Before I continue,  I will share somthing which I discovered about the long forgotten "Scratch" section.  References made in the ScratchX and Y seem to be shown in Parent Coordinate Reference.  Anyway in what follows I will be using "Scratch" sections.  I suspect that what follows would work if the formulas used are entered in say a Geometry Section, but I find the additional translation difficult to follow (Pea Brained).

If you are interested in following along.  Please open a new visio drawing page.  To this page add a single circle THEN add a single rectangle.  Open that circles ShapeSheet, within the ShapeSheet add a Geometry Section (we will use it for something). Then add a Scratch Section. 

Into the Geometry 2 section (Geometry2.X1) moveto cell X insert =Geometry1.X1

Into the Geometry 2 section (Geometry2.Y1) moveto cell Y insert =Geometry1.Y1

This starts the Line that will be drawin by Geometry 2 from the center of the Circle (it is ok if you choose to draw an ellipse, but I don't want to type ellipse over and overagain so just forget HS Geometry for a minute). 

Now we turn our attention to the Scratch and the subject at hand. 

Let me for a moment laud one other thing about Scratch, when you add rows they add from the top (I LOVE That, not sure why but I do).

Let's use the examples lifted from MSDN and see what happens.
In Scratch Row 1 insert Example 1,  by inserting exactly this forumula into both Scratch.X1 and Scratch.Y1 you will see that the values are different. 

LOCTOLOC(PNT(LocPinX, LocPinY), Width, ThePage!PageWidth)

Are you supprised to see the PinX and PinY respectively?  I wish I really understood the use of width and the page width, but I am learning as we go here.

Now let's try the second example (inserting a row into scratch and once again; In Scratch Row 1 insert Example 2,  by inserting the forumula as shown below into both Scratch.X1 and Scratch.Y1 you will see that the values are different (please note that I have changed the reference to "SHEET.2" instead of "Sheet.4" as above.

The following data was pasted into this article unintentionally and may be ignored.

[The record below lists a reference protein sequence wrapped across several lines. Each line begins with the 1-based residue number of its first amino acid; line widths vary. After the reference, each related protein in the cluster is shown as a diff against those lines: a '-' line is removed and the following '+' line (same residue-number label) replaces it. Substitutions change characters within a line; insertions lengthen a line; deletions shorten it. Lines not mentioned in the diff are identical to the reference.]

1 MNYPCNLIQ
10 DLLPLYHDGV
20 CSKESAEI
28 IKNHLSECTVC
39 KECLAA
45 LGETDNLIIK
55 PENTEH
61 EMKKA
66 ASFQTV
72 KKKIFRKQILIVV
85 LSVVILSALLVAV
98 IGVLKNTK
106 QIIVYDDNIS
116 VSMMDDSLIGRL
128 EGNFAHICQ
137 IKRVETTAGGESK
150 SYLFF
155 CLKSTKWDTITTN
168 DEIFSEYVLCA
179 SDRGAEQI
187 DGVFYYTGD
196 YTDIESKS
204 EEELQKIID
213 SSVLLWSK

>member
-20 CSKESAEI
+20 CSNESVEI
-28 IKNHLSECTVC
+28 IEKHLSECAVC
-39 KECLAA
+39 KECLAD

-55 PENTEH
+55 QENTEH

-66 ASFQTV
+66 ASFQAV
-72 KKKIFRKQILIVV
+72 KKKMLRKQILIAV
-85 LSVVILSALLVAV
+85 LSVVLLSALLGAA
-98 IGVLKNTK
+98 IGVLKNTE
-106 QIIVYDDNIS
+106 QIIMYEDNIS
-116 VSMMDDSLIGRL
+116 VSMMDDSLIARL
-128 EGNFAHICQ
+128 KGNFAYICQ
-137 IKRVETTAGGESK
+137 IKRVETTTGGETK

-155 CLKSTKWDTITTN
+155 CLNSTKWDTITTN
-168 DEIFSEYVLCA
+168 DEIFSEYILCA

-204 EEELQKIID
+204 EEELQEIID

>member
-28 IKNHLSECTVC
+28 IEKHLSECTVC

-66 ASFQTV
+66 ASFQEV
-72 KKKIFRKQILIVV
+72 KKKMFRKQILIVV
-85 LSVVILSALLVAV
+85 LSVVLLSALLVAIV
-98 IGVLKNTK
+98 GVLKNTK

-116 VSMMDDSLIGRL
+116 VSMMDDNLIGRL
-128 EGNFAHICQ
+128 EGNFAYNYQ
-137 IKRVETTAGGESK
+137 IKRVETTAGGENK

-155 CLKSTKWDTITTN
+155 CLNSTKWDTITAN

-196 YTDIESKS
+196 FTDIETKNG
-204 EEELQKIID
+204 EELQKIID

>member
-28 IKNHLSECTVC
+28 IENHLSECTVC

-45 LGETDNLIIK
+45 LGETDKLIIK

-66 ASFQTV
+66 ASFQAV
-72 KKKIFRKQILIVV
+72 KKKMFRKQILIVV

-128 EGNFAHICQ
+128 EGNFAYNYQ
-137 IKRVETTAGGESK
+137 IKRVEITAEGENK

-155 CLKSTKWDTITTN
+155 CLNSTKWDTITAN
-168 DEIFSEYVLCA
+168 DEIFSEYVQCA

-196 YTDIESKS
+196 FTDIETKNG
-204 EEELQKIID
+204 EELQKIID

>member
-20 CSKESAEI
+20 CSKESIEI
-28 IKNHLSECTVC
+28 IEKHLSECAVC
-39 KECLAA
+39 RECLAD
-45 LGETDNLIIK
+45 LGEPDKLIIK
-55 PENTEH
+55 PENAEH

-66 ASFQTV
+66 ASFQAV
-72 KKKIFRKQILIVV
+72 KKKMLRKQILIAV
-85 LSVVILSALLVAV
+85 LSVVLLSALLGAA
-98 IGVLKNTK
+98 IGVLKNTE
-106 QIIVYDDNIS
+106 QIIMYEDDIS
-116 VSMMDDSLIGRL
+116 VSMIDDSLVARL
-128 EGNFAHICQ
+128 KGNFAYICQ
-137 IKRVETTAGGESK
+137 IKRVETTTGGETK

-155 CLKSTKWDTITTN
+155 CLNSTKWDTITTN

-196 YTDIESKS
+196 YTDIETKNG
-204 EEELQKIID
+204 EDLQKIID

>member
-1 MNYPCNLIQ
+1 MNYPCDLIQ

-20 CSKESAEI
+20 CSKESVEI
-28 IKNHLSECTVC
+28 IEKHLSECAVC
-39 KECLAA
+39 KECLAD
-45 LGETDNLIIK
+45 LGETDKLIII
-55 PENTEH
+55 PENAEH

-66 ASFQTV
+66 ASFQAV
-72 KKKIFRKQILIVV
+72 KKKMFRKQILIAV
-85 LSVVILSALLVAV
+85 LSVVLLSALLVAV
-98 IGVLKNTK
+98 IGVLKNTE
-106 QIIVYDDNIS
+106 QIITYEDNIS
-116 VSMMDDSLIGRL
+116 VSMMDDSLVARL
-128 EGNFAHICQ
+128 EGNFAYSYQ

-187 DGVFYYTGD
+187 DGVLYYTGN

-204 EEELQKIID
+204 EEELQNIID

LOCTOPAR(PNT(LocPinX, LocPinY), Width, SHEET.2!Width)
Now even I am supprised to see PinX and Pin Y respectively.  Can this be really useful?

Ok so let's try the last example
PAR(PNT(PinX,PinY))
WOW! what is that???
Set the Lineto in Geometry 2 as follows.

Geometry2.X2=Scratch.X3-Scratch.X1
Geometry2.Y2=Scratch.Y3-Scratch.Y1

The Line should go from the center of your circle to the lower left corner of the page.  So what good is that since you already know the pinx, piny, locpinx and locpiny so you could have calculated easily.


Let's now try somthing with LocToPar

Insert formulas
Scratch.X1=LOCTOPAR(PNT(LocPinX,LocPinY),Sheet.2!Width,Width)
Scratch.Y1=LOCTOPAR(PNT(LocPinX,LocPinY),Sheet.2!Width,Width)

Geometry2.X2=Scratch.X1-Scratch.X3
Geometry2.Y2=Scratch.Y1-Scratch.Y3

Ok now that looks promising, see how the line now connects the center of the circle to the lower left corner of the rectange (note that this is Sheet.2).
 
Also note that I switched the second and third parameters, I wish I understood what these are supposd to mean.

srcRef A reference to a cell in the source object = Sheet.2!Width
dstRef A reference to a cell in the destination object = Width

Of course if you add the Sheet.2!LocPinX and Sheet.2!LocPinX to the Geometry2.X2 and Geometry2.Y2 respectively the line will connect the centers of the two shapes.

I wish I had untied this knot, I fear I have only put a bow on top of a granny.  I am hoping to learn from Ya'll.

Best regards
Steve

Visio Guy

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Re: LocToLoc, LocToPar and Just Plain PAR ShapeSheet Functions
« Reply #1 on: June 24, 2008, 04:11:54 AM »
Hi Steve,

Those funny arguments at the end of the functions serve to tell Visio "from which shape" and "to which shape" you want to transform.